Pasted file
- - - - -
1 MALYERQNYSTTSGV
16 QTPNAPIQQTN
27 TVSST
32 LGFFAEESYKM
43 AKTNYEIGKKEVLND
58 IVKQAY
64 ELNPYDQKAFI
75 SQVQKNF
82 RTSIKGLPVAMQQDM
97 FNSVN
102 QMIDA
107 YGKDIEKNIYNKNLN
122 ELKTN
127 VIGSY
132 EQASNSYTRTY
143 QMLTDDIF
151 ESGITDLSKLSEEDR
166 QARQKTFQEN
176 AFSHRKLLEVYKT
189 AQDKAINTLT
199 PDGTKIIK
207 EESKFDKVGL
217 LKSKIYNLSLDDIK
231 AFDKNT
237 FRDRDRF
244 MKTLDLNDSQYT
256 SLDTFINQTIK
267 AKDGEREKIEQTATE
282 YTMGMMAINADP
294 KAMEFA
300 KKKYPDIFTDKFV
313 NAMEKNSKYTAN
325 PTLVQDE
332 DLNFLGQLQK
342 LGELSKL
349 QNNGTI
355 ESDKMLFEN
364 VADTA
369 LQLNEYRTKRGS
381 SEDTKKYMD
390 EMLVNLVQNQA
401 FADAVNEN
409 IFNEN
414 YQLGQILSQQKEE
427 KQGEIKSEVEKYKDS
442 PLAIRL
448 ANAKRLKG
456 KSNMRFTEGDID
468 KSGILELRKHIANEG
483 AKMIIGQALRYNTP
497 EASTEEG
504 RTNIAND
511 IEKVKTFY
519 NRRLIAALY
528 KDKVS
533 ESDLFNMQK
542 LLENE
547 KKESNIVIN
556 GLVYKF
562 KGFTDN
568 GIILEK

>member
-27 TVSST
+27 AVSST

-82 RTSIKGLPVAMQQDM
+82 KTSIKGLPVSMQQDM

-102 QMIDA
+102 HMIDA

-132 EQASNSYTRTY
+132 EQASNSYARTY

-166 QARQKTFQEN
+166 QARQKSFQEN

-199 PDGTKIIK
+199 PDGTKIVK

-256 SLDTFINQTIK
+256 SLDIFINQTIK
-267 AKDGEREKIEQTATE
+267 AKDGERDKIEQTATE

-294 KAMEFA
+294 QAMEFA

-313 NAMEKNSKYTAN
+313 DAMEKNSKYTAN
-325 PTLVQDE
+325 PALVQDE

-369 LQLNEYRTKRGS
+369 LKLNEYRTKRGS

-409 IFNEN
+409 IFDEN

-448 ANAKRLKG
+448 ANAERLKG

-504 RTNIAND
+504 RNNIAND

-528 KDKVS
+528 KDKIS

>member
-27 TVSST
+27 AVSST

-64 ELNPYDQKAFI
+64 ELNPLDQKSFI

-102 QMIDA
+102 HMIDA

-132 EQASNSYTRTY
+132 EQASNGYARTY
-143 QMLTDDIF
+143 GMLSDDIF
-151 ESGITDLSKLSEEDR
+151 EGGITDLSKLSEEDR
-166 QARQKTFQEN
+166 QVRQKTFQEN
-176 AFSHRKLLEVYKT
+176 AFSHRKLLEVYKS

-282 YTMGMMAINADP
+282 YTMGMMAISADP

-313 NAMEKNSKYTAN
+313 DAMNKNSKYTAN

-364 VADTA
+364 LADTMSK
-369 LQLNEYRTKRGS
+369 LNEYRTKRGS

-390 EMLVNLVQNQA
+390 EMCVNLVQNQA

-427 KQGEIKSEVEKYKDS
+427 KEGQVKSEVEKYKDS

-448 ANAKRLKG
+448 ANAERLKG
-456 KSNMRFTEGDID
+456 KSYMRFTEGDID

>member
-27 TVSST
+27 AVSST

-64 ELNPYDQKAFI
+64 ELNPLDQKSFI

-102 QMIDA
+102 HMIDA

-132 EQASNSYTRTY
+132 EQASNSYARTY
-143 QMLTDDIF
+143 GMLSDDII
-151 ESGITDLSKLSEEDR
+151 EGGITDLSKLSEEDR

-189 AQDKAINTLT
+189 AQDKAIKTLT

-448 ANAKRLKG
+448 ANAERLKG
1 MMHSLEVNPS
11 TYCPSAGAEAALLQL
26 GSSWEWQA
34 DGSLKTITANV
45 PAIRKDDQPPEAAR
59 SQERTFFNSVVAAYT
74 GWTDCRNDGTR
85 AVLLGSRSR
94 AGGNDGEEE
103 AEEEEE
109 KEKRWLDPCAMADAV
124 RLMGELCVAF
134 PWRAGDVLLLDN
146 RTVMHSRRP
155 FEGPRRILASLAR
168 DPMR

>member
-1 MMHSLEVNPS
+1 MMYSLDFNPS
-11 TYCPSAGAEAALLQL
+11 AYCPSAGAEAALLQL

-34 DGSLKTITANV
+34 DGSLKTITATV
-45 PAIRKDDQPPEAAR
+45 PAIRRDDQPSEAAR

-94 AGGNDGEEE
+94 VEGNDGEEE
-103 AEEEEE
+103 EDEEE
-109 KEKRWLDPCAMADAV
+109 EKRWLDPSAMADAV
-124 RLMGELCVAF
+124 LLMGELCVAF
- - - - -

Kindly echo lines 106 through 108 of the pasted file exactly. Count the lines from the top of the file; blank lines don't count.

-151 ESGITDLSKLSEEDR
+151 EGGITDLSKLSEEDR
-166 QARQKTFQEN